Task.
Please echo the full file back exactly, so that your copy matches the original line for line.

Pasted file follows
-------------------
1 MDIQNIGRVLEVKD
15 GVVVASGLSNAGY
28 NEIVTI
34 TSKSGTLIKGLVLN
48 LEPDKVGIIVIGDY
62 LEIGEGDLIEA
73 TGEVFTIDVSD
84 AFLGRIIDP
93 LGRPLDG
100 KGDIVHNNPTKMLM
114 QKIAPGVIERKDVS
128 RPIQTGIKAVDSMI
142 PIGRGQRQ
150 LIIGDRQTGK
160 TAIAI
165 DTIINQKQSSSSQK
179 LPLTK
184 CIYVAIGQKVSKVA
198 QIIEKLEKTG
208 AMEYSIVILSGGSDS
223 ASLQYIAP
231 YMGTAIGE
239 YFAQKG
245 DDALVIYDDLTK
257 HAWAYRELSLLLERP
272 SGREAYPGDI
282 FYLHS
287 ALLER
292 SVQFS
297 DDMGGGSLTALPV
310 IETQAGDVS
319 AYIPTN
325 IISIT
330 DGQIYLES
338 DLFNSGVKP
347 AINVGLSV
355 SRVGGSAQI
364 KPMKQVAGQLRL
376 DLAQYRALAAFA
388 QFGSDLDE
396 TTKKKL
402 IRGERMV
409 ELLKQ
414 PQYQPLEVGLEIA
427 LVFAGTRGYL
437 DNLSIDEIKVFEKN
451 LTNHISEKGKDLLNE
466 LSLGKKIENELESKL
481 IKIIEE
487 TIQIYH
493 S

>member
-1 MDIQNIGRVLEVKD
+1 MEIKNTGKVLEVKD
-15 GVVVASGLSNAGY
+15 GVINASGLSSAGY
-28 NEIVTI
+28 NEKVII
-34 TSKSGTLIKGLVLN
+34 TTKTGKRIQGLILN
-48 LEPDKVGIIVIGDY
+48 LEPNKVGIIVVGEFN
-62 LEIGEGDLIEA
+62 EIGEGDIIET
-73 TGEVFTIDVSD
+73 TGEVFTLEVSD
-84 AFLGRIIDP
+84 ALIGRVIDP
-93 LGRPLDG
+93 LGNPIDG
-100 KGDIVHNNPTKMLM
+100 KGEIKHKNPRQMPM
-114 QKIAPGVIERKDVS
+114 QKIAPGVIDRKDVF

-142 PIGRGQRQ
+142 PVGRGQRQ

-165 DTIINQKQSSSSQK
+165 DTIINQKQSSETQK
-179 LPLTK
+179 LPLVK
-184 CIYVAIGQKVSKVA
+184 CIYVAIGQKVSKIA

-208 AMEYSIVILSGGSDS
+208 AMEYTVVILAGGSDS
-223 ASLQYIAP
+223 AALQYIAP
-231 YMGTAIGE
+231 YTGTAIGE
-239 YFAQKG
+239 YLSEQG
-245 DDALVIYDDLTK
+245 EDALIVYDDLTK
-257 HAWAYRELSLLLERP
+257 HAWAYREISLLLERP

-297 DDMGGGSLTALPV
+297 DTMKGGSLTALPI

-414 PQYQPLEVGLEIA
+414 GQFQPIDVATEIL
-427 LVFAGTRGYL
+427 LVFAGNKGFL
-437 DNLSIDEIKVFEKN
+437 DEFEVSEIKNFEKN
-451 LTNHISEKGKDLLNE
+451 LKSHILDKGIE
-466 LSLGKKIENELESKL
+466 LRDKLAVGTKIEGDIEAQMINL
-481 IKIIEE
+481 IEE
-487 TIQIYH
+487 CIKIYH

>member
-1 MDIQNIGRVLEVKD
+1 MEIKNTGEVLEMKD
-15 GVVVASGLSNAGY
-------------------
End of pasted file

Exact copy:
1 MDIQNIGRVLEVKD
15 GVVVASGLSNAGY
28 NEIVTI
34 TSKSGTLIKGLVLN
48 LEPDKVGIIVIGDY
62 LEIGEGDLIEA
73 TGEVFTIDVSD
84 AFLGRIIDP
93 LGRPLDG
100 KGDIVHNNPTKMLM
114 QKIAPGVIERKDVS
128 RPIQTGIKAVDSMI
142 PIGRGQRQ
150 LIIGDRQTGK
160 TAIAI
165 DTIINQKQSSSSQK
179 LPLTK
184 CIYVAIGQKVSKVA
198 QIIEKLEKTG
208 AMEYSIVILSGGSDS
223 ASLQYIAP
231 YMGTAIGE
239 YFAQKG
245 DDALVIYDDLTK
257 HAWAYRELSLLLERP
272 SGREAYPGDI
282 FYLHS
287 ALLER
292 SVQFS
297 DDMGGGSLTALPV
310 IETQAGDVS
319 AYIPTN
325 IISIT
330 DGQIYLES
338 DLFNSGVKP
347 AINVGLSV
355 SRVGGSAQI
364 KPMKQVAGQLRL
376 DLAQYRALAAFA
388 QFGSDLDE
396 TTKKKL
402 IRGERMV
409 ELLKQ
414 PQYQPLEVGLEIA
427 LVFAGTRGYL
437 DNLSIDEIKVFEKN
451 LTNHISEKGKDLLNE
466 LSLGKKIENELESKL
481 IKIIEE
487 TIQIYH
493 S

>member
-1 MDIQNIGRVLEVKD
+1 MEIKNTGKVLEVKD
-15 GVVVASGLSNAGY
+15 GVINASGLSSAGY
-28 NEIVTI
+28 NEKVII
-34 TSKSGTLIKGLVLN
+34 TTKTGKRIQGLILN
-48 LEPDKVGIIVIGDY
+48 LEPNKVGIIVVGEFN
-62 LEIGEGDLIEA
+62 EIGEGDIIET
-73 TGEVFTIDVSD
+73 TGEVFTLEVSD
-84 AFLGRIIDP
+84 ALIGRVIDP
-93 LGRPLDG
+93 LGNPIDG
-100 KGDIVHNNPTKMLM
+100 KGEIKHKNPRQMPM
-114 QKIAPGVIERKDVS
+114 QKIAPGVIDRKDVF

-142 PIGRGQRQ
+142 PVGRGQRQ

-165 DTIINQKQSSSSQK
+165 DTIINQKQSSETQK
-179 LPLTK
+179 LPLVK
-184 CIYVAIGQKVSKVA
+184 CIYVAIGQKVSKIA

-208 AMEYSIVILSGGSDS
+208 AMEYTVVILAGGSDS
-223 ASLQYIAP
+223 AALQYIAP
-231 YMGTAIGE
+231 YTGTAIGE
-239 YFAQKG
+239 YLSEQG
-245 DDALVIYDDLTK
+245 EDALIVYDDLTK
-257 HAWAYRELSLLLERP
+257 HAWAYREISLLLERP

-297 DDMGGGSLTALPV
+297 DTMKGGSLTALPI

-414 PQYQPLEVGLEIA
+414 GQFQPIDVATEIL
-427 LVFAGTRGYL
+427 LVFAGNKGFL
-437 DNLSIDEIKVFEKN
+437 DEFEVSEIKNFEKN
-451 LTNHISEKGKDLLNE
+451 LKSHILDKGIE
-466 LSLGKKIENELESKL
+466 LRDKLAVGTKIEGDIEAQMINL
-481 IKIIEE
+481 IEE
-487 TIQIYH
+487 CIKIYH

>member
-1 MDIQNIGRVLEVKD
+1 MEIKNTGEVLEMKD
-15 GVVVASGLSNAGY